Why would something on the other side of the world affect the local container market? Tariffs, changes to manufacturing standards, and fear of pandemics like the novel coronavirus can all have an impact on the supply and price of storage containers. In order to ride out fluctuations in supply on new or used shipping containers, it’s important to understand what’s happening in the global marketplace.
International Market Restrictions
In the shipping industry, a combination of market forces, trends, and regulations can have a rippling effect on all parts of the supply chain. With shipping containers in higher demand than what is currently being manufactured in 2020, prices are on the rise.
In many cases, container suppliers have underestimated the need for global shipping capacity in recent years and have failed to increase their container inventory. Container lessors and buyers that were low on capacity have now been left to source products in a tighter market.
Some companies stay ahead of the curve by closely monitoring the supply and prices of the container market. Through building relationships with suppliers, container suppliers like Conterm can monitor their inventory and continue to offer fair prices on their in-demand assets of shipping containers, customized modified container applications, and container rentals.
Introduction of New Standards in China
90% of all containers used on ships for international trade are made in China. When Chinese manufacturers make changes to their standards, such as the 2017 discontinued use of oil-based paints that release toxic fumes, it affects their processes, tax implications and costs.
Chinese manufacturers may unexpectedly close their doors for several months in order to retool and update their facilities to incorporate changes to product standards. For the market, this can mean that purchasing new shipping containers for sale becomes even more competitive.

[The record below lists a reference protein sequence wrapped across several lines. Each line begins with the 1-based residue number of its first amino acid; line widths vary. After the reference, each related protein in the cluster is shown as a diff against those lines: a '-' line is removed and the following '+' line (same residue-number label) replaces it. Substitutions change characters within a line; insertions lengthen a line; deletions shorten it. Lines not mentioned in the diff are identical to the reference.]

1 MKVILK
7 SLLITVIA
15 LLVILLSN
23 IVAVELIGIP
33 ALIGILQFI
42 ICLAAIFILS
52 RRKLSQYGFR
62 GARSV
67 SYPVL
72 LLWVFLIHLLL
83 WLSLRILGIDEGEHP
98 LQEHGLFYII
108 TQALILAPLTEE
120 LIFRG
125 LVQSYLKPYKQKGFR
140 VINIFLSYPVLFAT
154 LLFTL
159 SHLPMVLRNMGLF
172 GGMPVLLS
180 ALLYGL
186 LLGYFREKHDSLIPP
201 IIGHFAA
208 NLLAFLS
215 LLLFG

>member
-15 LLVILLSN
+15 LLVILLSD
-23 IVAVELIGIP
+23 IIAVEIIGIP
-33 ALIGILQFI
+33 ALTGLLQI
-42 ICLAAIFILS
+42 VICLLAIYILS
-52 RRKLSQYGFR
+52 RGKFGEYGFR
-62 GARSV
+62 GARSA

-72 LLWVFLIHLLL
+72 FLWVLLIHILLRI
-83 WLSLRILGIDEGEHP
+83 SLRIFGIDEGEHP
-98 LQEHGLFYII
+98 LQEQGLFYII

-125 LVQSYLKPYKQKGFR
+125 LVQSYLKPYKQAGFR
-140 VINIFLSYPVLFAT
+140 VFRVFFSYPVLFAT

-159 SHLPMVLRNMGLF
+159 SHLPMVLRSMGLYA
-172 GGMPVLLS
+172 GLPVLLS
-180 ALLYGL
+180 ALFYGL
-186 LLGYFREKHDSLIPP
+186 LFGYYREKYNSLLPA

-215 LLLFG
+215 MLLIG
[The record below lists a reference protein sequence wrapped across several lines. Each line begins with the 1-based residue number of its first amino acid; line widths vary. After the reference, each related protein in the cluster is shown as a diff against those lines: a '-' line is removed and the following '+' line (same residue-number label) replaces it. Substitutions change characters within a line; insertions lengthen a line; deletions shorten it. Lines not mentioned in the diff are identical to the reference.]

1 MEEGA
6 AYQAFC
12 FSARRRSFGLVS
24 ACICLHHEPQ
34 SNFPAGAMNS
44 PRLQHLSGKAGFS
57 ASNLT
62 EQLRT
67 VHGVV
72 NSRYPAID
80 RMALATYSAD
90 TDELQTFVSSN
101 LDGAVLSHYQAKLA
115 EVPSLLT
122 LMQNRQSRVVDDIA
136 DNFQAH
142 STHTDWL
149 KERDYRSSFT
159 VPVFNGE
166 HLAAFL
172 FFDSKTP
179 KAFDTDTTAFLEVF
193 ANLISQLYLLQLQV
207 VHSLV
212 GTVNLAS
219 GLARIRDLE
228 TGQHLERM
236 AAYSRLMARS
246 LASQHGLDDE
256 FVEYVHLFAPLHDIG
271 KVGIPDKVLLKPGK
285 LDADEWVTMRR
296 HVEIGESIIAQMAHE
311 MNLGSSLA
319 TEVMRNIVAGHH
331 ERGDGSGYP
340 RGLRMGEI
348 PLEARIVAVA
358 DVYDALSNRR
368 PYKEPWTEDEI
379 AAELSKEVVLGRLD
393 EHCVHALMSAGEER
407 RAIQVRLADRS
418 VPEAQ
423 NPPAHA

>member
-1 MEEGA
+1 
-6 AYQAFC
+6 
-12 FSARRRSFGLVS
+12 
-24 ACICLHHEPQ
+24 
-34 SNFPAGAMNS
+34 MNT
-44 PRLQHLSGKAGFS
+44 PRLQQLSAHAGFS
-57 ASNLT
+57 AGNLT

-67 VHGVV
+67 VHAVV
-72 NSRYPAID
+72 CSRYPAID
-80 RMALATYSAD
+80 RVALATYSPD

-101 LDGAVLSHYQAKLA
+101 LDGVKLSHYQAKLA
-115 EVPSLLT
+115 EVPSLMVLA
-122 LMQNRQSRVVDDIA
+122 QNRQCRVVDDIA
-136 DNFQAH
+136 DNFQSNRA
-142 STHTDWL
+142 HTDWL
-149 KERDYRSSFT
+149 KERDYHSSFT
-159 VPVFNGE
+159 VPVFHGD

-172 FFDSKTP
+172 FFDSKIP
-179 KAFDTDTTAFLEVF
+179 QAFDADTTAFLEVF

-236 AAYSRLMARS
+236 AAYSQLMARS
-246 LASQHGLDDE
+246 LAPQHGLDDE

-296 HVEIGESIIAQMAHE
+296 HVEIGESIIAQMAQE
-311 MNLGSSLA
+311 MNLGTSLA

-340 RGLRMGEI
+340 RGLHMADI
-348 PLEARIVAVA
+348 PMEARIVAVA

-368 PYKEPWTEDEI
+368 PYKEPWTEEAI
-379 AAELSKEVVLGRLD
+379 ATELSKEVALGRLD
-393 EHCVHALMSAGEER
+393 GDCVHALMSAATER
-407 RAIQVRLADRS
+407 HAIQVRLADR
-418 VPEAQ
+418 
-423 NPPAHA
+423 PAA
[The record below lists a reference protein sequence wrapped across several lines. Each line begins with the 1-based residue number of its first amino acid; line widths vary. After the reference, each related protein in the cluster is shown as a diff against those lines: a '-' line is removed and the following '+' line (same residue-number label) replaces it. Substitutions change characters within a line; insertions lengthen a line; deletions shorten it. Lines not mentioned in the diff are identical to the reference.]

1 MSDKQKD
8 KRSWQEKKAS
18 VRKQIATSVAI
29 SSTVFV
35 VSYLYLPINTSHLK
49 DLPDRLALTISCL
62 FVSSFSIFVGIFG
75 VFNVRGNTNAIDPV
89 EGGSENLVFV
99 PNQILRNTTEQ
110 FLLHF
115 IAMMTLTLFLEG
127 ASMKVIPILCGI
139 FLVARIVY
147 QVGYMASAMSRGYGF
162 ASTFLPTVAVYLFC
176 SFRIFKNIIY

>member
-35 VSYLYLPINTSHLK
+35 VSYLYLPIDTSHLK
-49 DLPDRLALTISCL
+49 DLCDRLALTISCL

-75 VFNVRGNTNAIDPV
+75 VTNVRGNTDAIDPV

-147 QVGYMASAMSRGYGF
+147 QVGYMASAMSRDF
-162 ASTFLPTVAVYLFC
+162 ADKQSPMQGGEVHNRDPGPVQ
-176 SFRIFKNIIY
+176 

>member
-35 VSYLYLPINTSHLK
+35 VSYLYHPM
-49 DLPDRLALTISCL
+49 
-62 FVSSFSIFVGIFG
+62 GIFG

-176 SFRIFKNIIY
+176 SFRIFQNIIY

When manufacturers resume production, it may affect their output. In the paint example, water-borne paints that have less of an environmental impact took longer to dry than oil-based paints, causing fewer containers to be completed compared to past levels. Since it might take longer to receive a container order, it can affect the bottom line for container traders, lessors and commercial suppliers, thereby increasing the price and demand of new containers.
Coronavirus Infecting the Container Market
Since the outbreak of the Wuhan coronavirus in mid-January, container traffic has decreased dramatically. While the full impact of the coronavirus outbreak on container volumes isn’t measurable until ports announce their throughput numbers, a reduction of over 20% is expected.
The disruption in shipments out of China affects other major ports. The service frequency for shipments along the core Asia-Europe trade lane is reduced, causing congestion in countries neighbouring China.
International shippers are using container yards in South Korea to store China-bound cargo for later delivery. As the coronavirus spreads to these ports as well, it could make shipyards even more congested.
Conterm Shipping Container Supply and Pricing
Planning ahead and knowing your requirements is the best way to minimize the effect of supply fluctuations. If you have any queries about supply and pricing on shipping containers for sale, container rentals, or shipping container modifications, please contact Conterm today. It would be our pleasure to answer your questions, show you our available stock, and help you with your unique requirements.